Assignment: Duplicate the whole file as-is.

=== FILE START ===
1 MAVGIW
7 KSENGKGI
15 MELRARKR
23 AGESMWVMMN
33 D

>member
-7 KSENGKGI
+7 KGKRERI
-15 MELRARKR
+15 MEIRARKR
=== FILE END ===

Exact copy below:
1 MAVGIW
7 KSENGKGI
15 MELRARKR
23 AGESMWVMMN
33 D

>member
-7 KSENGKGI
+7 KGKRERI
-15 MELRARKR
+15 MEIRARKR